Bennett was lying on his stomach and a second cop came over and put a knee in his back, making it difficult for Bennett to breathe. The cop handcuffed Bennett, cinching the handcuffs so tightly his fingers went numb.
What was going through Bennett’s mind is that the cops would murder him for being a black man in the wrong place at the wrong time. “My life flashed through my eyes as I thought of my girls. Would I ever play with them again? Or watch them have kids? Or kiss my wife again and tell her I love her.”
When police learned that Bennett played for the Seahawks, they took the handcuffs off and released him without an explanation or an apology.
The Las Vegas police said the officer arrested Bennett because he was acting suspiciously, two words black men often hear from the police. The cops said Bennett was hiding behind a gaming machine before he jumped over a fence.
As it turned out, there were no gunshots.
The police union, however, wants the NFL to investigate Bennett’s allegations that he was arrested after being racially profiled.
Roger Goodell, commissioner of the NFL, supported Bennett who he said represents the best of the NFL— “a leader on his team and in his community.” Goodell said there will be no investigation.
Bennett has hired a lawyer and intends to sue the police department.

Publishers’ granddaughter celebrates wedding – Mr. & Mrs. Donald Fondel, Jr.

Cf wedding.jpgCydney Lauren Chatters and Donald Wayne Fondel, Jr., both of Lake Charles, LA, were united in Holy Matrimony on Saturday, September 2, 2017 at St. Augustine Catholic Church in New Orleans, LA. Cydney’s Maids of Honor were her sisters, Jodi and Drew Chatters. Donald’s brother David Fondel and friend Joseph Gallien, served as Best Men. Chase Zippert was Ring Bearer and Ava Alfred was Flower Girl. The wedding party included eight bridesmaids and accompanying groomsmen.

Cydney is the daughter of Rachel Zippert Chatters and Benard Chatters of Lake Charles, LA. Donald is the son of Brenda and Donald Fondel, Sr., also of Lake Charles, LA. Grandparents of the groom are Mr. & Mrs. Clarence Mayes and the late Mr. & Mrs. Marion Fondel, Sr. Grandparents of the bride are Mr. & Mrs. Maynard T. Chatters, Sr. and John and Carol Zippert, Publishers of the Greene County Democrat.

Cydney is a Pre-Med graduate of Xavier University of Louisiana and is currently a medical school student at William Carey University College of Osteopathic Medicine in Hattiesburg, MS. Donald received his B.S. Degree in Health Science from Dillard University, New Orleans, LA, and his Master’s Degree in Public Health fromTulane University, New Orleans, LA. He is currently employed with Cheniere Energy, Cameron, LA, as Environmental Health and Safety Specialist. Donald is a Certified Safety Specialist (CSP) from the American National Standards Institute.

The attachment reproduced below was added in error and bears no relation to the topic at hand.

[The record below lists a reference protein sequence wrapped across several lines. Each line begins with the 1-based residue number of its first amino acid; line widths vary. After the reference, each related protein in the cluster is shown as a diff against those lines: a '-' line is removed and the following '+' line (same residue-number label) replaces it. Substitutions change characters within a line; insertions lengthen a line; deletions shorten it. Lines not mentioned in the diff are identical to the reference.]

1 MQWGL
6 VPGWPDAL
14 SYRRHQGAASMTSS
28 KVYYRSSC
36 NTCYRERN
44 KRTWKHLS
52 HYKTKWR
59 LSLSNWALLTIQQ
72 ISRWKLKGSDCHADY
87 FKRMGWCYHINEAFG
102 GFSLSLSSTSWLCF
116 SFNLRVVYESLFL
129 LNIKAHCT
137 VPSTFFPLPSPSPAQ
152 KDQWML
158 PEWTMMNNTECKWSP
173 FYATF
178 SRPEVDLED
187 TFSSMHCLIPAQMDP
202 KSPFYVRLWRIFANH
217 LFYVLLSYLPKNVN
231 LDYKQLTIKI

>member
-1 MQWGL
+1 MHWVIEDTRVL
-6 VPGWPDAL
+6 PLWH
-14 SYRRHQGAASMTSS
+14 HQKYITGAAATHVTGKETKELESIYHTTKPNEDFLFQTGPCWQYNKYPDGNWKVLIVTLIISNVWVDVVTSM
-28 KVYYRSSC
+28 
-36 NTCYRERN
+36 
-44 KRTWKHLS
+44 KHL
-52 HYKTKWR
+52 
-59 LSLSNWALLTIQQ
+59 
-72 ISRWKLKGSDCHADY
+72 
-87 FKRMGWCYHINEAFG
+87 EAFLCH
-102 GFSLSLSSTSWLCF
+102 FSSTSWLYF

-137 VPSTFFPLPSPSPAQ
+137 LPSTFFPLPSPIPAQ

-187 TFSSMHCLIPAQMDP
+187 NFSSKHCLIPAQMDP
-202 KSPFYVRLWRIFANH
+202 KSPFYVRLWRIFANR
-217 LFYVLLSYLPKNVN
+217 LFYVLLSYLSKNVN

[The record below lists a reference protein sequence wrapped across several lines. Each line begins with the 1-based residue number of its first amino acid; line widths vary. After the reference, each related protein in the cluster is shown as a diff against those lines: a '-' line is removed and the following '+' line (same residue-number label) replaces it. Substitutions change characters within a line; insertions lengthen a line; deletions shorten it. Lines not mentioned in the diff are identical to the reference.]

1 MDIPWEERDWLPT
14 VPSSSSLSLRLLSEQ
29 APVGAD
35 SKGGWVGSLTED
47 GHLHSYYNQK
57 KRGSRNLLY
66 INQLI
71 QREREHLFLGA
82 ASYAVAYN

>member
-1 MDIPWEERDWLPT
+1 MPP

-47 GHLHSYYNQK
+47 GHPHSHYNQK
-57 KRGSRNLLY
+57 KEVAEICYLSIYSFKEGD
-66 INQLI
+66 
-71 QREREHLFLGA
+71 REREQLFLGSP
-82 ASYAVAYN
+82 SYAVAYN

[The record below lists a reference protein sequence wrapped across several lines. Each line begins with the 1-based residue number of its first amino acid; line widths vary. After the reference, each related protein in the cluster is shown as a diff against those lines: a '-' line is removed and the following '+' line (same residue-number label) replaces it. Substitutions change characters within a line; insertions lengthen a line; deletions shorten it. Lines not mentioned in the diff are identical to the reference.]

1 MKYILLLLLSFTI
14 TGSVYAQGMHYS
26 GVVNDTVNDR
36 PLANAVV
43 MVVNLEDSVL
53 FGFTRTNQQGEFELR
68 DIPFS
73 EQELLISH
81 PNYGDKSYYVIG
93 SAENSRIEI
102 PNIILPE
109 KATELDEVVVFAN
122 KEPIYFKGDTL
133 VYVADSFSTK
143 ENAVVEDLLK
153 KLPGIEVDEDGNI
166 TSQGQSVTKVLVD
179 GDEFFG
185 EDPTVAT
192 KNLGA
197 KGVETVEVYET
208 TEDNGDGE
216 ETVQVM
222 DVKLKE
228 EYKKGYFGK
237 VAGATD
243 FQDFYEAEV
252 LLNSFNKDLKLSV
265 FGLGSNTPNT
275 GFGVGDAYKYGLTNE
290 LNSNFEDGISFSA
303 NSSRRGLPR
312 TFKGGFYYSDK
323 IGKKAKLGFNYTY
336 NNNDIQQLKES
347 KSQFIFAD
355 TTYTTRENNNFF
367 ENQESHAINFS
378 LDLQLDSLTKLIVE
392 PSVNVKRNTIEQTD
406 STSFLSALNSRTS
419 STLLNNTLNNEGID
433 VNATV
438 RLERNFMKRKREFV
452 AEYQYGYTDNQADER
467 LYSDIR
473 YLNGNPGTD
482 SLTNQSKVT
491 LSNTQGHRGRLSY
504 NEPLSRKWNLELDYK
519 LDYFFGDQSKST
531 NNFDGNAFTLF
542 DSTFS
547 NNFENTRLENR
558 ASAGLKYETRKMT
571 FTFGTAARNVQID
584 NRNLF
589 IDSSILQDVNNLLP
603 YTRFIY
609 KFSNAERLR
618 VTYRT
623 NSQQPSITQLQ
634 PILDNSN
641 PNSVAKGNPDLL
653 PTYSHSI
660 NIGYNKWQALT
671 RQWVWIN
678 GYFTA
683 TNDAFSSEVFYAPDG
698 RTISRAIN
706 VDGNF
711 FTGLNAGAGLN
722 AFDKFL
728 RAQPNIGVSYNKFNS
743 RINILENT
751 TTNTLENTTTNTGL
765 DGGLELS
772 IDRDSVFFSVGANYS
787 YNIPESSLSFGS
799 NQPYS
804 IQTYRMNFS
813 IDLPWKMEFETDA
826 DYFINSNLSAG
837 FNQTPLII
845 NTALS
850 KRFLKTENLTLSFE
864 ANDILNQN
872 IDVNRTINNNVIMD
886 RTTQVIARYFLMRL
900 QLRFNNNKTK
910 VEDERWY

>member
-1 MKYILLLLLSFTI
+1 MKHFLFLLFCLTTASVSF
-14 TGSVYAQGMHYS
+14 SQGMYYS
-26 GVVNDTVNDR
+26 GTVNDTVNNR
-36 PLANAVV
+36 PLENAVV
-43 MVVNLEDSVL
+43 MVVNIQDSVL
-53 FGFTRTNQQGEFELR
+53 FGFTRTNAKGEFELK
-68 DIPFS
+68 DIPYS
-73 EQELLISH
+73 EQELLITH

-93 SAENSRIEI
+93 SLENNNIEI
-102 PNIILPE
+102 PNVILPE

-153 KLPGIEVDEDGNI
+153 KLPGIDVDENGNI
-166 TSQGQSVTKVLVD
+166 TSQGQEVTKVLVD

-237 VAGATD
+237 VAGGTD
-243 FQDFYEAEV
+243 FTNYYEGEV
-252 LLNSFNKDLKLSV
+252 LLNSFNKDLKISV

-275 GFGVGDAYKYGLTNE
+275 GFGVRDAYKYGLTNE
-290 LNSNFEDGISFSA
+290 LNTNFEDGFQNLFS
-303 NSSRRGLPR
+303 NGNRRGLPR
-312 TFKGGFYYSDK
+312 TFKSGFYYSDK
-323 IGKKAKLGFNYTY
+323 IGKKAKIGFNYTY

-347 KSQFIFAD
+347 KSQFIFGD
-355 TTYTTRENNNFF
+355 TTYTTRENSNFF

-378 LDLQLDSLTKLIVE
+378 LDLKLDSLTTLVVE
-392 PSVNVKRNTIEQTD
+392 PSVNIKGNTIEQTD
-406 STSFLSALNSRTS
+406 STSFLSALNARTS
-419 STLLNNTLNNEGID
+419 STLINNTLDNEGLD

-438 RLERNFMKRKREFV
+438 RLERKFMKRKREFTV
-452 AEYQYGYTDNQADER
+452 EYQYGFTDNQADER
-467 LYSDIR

Mike Espy receives award at Federation’s 50th Anniversary

FederationMike Espy, former Secretary of Agriculture received the Estelle Witherspoon Lifetime Achievement Award on Thursday night in Birmingham as part of the Federation of Southern Cooperatives’ 50th Annual Meeting and anniversary. Shirley Blakely of Mississippi, Board Chair, joined by other board members and Cornelius Blanding, Executive Director, presented the award. The meeting continued Friday and Saturday at the Federation’s Rural Training and Research Center. More than 500 people attended the three-day celebration. The Federation was founded 1967 by 22 cooperatives and credit unions, arising out of the Civil Rights Movement, who banded together for mutual assistance, training and pooled resources. For more information, see the organization’s website at:

Festival offers soulful music of hardship and triumph

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The annual Black Belt Folk Roots Festival features Ole Timey Blues artists on Saturday and Ole Timey Gospel artists on Sunday. There is no contradiction in the appreciation of both. As the elders tell it: The wailing blues tell the stories of our struggles, hardships, heartaches, lost loves and lost lives. The prayerful gospel music lifts the stories of our faith, determination, perseverance and How We Made it Over. Many of the founding festival musicians are no longer with us, including Willie King, Bo McGee, Jesse Daniels, George Conner, members of the Echo Gospel Singers, members of the Tishabee Male Chorus, members of the New Gospel Travelers. Shown above are festival founders Clarence Davis, Lemon Harper, Burlie and Liz Daniels, who, along with many others, will be with us at this year’s festival, Saturday August 26 and Sunday August 27 on the Old Courthouse Square in Eutaw, AL.